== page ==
If you are interested in filing for divorce this year, you must consider the new tax laws which are now fully enacted.
Signed into law on December 2017, the Tax Cuts and Jobs Act reverses the divorce law which was introduced nearly a century ago in order provide more money for divorcing couples and make the transition from paying taxes jointly to separately much easier. This new law is designed to raise an extra $6.9 billion over the next ten years for the federal government—which means less money for those going through a divorce.
The following are the major changes to divorce starting in 2019:
- Alimony is no longer tax deductible for the paying spouse, and the receiving spouse will not pay tax on it – Alimony was tax deductible for the individual paying it and taxable income for the receiving spouse for decades. The tax deduction on spousal support was considered an incentive to allow the higher-earning spouse to provide more alimony to the lower-earning spouse, which means fewer taxes paid and more money for the family. Since these payments are no longer tax deductible, higher-earning spouses will do their best to pay less alimony, while the lower-earning spouse will fight for as much spousal maintenance as possible. Furthermore, legal fees paid to lawyers for helping obtain alimony are no longer tax deductible as well.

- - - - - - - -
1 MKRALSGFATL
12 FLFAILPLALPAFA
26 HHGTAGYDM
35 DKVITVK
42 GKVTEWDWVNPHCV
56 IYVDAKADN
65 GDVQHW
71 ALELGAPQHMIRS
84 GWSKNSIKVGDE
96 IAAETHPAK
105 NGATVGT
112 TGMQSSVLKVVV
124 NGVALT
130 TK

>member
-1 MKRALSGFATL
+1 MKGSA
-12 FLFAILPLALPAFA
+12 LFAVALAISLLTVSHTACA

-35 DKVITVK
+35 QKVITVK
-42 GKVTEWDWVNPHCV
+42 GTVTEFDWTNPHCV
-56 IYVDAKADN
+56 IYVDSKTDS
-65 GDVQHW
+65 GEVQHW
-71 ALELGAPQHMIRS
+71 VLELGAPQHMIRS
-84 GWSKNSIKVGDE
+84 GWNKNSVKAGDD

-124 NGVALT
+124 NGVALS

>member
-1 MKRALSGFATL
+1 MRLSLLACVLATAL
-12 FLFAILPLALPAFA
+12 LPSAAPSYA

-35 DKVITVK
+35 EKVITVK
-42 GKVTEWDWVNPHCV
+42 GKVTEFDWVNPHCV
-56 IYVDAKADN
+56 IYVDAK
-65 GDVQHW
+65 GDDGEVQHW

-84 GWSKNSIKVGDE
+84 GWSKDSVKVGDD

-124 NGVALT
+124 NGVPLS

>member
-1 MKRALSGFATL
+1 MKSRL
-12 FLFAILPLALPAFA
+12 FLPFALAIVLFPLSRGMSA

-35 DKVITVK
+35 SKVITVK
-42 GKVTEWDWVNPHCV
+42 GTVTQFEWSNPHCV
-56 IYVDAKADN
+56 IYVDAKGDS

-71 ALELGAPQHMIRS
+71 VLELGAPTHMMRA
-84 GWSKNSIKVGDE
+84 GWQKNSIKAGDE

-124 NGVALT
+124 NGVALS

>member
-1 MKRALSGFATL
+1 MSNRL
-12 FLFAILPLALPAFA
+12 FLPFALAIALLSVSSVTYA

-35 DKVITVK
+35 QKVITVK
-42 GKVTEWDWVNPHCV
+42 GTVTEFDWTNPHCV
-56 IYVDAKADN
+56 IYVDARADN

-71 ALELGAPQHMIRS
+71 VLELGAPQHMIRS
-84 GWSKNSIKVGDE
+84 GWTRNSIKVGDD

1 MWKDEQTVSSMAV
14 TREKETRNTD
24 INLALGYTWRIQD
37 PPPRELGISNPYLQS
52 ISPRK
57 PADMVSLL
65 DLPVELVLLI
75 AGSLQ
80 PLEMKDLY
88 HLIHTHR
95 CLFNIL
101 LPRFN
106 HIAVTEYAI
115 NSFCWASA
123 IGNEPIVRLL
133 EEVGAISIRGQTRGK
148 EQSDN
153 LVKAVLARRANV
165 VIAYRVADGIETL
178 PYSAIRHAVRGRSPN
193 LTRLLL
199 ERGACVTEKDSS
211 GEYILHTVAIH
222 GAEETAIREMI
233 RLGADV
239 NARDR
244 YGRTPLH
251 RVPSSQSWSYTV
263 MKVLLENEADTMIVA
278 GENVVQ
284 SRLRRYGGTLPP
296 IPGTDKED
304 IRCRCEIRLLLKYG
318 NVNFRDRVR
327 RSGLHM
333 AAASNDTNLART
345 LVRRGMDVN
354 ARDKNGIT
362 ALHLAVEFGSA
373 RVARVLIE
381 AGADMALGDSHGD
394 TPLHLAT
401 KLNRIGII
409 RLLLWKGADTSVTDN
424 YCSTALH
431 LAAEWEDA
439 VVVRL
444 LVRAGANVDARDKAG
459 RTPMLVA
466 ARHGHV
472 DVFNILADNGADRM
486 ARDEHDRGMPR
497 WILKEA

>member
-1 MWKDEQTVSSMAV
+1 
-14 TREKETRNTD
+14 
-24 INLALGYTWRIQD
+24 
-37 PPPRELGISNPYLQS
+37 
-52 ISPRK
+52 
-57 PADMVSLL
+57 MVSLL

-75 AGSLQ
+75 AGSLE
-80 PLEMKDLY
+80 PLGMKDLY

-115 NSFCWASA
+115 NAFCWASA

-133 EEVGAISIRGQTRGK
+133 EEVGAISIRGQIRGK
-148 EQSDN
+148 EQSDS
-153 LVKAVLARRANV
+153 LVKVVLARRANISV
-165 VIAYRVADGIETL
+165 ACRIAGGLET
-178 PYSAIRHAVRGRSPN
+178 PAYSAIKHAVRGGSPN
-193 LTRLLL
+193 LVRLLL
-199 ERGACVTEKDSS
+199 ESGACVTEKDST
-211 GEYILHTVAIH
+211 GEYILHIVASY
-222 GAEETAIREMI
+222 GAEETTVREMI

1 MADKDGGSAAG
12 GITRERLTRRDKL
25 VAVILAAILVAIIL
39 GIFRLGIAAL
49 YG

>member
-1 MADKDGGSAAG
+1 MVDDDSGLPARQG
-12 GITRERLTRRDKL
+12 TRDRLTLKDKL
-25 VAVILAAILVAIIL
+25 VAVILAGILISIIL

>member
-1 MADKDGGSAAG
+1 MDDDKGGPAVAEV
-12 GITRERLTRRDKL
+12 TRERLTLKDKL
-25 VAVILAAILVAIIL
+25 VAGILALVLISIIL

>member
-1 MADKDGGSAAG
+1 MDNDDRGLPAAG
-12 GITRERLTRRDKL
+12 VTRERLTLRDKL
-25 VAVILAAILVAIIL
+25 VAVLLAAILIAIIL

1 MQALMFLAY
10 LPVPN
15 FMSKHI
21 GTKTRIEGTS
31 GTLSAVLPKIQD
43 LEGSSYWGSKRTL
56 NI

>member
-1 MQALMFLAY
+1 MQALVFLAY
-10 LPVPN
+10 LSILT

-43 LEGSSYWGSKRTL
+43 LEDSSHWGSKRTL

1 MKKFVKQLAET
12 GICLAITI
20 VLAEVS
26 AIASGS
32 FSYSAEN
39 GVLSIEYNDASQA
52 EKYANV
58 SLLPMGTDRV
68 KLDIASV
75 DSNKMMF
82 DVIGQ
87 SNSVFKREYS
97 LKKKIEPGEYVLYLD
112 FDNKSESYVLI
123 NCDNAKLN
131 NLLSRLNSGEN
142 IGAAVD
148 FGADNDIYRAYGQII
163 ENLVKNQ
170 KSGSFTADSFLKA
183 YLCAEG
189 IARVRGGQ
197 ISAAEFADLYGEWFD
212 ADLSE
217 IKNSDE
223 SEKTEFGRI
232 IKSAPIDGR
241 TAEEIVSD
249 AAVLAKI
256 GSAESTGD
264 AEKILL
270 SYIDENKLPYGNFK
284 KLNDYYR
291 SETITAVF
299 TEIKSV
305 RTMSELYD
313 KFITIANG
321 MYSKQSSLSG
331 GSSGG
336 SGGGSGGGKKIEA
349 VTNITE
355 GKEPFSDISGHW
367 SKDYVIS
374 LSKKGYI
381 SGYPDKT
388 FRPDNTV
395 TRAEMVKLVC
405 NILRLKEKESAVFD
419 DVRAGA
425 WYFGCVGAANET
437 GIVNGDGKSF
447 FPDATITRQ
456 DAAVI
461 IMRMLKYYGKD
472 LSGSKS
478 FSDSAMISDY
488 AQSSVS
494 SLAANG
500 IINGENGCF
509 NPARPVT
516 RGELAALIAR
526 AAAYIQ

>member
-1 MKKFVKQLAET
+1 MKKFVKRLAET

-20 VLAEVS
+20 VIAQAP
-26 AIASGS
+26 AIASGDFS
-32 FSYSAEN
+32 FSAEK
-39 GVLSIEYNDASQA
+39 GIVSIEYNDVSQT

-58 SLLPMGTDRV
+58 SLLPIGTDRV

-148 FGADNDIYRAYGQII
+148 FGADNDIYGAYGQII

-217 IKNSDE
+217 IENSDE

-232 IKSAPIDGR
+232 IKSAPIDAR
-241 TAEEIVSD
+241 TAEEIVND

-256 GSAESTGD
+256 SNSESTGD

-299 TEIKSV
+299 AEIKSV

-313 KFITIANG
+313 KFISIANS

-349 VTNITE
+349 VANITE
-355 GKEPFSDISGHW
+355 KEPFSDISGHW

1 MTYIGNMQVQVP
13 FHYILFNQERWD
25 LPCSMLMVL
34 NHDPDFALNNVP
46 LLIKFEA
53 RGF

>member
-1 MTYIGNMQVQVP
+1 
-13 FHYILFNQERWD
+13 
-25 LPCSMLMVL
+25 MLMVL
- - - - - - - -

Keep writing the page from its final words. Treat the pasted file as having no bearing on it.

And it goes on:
- Already divorced couples will have their agreements grandfathered in – For those who were able to finalize their divorces before the new year, the old rules will still apply. However, if you decide to modify your agreement, any changes could be subject to the new rules.
- The new tax changes impact prenuptial and postnuptial agreements – Since most prenuptial and postnuptial agreements consider alimony to be tax deductible, you may need to review such agreements with a lawyer or financial consultant to factor in the new tax changes.
- The new tax changes also apply to child tax exemptions – The Tax Cuts and Jobs Act got rid of the $4,050 exemption for each dependent child through 2025. However, the child tax credit doubled—by increasing it to $2,000 compared to $1,000. Keep in mind, the standard deduction has nearly doubled as well.
Due to the new laws, you and your spouse must meet with your lawyers and any financial advisors to determine how will they affect your pending divorce.